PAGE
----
This June DS#3 will join his brother at West Point. Whatever their formula is it is working for my DS#2 and enough to convince DS#3 to join him (he was a recruited athlete for both USNA and USMA but has chosen to graduate a year early to spen an extra year with his brother at USMA.) I am sure you will make the correct choice for you with guidance from your parents. I don’t think there is a “wrong” choice. Because, as you state, you can leave an SA if you find it is not for you - you have to decide if you will be confident enough with your decision to attend a civilian college - to not look back in future years and wonder If you should have tried the SA? Whatever your choice, good luck and thanks for your willingness to serve in th
Thank you very much! I appreciate you taking the time to give me all of this info
 
Hello. I come here to ask for reassurance in my decision-making process as I look toward my future. I have received an appointment from USMA, and I currently have presidential and congressional nominations (VA-11) to USNA. In my heart, the academies seem to excite me when I think about them and I could very well see myself at one. My dad is a retired marine aviator and officer after 22 years, so my family and I are familiar with the lifestyle. The amazing benefits you receive from a service academy are endless such as job security, a top-level education for no money, great leadership, camaraderie, and much much more. All of these make me more attracted to attending an SA. I also think that the way you have your schedule strictly cut out for you and those types of things would make me prefer a SA over a civilian college. I visited both West Point and Annapolis and enjoyed my visits very much, however, I am a bit concerned that once I actually arrive for R-day or I-day, I am going to not feel the same way I did on my visits now that I would actually be thrown right into it. I think I would adjust quickly and begin to enjoy it after a while, but I am worried that I may not. The only other school I would attend if it were not a service academy would be Virginia Tech. I like their engineering program very much. I also understand that I have 2 years at an academy which I can leave and go to a civilian school. As you have read this you are probably thinking that by the way I am writing, it seems I have made up my mind on whether I want to attend a SA or Civilian school, and you would be right for the most part. I come here to search for any similar experiences, worries, or thoughts anyone has had. I do so because deep down I feel that I want to attend a SA, but I want to find reassurance here so that I can crush any doubts or worries in my mind so that I can feel 100% committed and certain about my decision to attend a SA. Thank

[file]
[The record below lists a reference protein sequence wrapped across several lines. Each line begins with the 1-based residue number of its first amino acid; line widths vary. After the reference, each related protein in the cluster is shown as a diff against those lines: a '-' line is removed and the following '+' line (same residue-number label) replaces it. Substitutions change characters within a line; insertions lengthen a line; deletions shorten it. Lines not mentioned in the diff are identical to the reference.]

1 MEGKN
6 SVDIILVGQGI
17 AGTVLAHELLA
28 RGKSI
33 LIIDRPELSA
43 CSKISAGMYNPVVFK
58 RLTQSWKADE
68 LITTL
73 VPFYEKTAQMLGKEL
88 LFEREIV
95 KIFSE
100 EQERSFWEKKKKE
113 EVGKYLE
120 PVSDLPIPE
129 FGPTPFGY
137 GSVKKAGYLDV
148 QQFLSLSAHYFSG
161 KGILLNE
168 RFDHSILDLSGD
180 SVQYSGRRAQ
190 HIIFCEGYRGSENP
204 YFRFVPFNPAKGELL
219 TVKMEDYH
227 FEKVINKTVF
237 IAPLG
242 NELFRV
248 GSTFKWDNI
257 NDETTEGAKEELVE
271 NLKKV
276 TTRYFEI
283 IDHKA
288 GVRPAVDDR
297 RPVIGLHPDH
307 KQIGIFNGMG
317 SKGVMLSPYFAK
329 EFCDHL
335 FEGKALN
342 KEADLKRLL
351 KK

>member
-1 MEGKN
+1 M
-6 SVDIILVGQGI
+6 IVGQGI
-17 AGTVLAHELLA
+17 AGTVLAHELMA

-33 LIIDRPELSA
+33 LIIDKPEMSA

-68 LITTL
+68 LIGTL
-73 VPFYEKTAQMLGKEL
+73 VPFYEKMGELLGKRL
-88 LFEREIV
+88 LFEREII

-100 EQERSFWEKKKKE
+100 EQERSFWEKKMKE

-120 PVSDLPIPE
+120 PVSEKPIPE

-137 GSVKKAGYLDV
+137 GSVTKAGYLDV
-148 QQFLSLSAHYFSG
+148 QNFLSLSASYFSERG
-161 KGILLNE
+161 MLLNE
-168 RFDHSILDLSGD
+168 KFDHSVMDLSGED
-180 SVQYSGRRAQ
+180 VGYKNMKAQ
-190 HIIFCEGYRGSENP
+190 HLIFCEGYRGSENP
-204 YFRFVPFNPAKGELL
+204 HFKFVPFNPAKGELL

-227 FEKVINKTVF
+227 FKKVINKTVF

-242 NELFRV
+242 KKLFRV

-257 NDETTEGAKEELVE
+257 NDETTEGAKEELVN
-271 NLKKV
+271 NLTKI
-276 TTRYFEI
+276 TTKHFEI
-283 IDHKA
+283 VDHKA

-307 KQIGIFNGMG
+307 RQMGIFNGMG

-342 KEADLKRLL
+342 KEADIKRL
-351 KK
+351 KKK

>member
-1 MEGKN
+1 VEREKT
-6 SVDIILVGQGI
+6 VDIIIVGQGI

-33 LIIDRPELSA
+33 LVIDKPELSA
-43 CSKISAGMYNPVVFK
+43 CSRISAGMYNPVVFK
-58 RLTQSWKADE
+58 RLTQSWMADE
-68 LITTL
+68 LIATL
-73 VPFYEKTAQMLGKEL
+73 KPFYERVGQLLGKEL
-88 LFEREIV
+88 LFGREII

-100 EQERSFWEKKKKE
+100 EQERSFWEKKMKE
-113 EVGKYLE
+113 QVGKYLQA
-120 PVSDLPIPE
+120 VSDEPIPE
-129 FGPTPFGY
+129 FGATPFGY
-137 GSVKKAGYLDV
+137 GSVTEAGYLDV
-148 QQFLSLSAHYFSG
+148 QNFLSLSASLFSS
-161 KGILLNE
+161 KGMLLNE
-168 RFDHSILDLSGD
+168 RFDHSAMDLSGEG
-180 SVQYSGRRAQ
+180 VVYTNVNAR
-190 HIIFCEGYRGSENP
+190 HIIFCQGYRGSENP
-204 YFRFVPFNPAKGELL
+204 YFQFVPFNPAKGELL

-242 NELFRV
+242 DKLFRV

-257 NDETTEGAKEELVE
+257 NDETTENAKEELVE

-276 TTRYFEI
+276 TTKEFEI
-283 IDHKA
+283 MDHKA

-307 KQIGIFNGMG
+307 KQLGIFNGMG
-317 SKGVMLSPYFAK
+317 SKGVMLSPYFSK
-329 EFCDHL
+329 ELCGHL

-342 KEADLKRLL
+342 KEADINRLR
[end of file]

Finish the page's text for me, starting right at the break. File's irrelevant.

you very much.
So I attended NASS. I could tell who really wanted to be there or not. And from 15 people, I can say that only 4 REALLY wanted to be there and study there.

In my case I really consider myself someone that REALLY wants to study there, I have never doubted it.

So if you are doubting it, it’s probably because it doesn’t move your heart the same way it moves other applicants hearts.

This is my opinion. You should really consider and think your decision before making it. You will be the next four year there.
 
Very, very few people who graduate from a SA regret it.
Indeed! And most people who graduate from an SA harbored moments of doubt, trepidation or second thoughts. Even those who wanted it since middle school. Doubt is normal, as long as it’s not overwhelming. A bit of doubt usually confirms that you’re thoughtful, serious and introspective — all good traits of a successful mid and officer.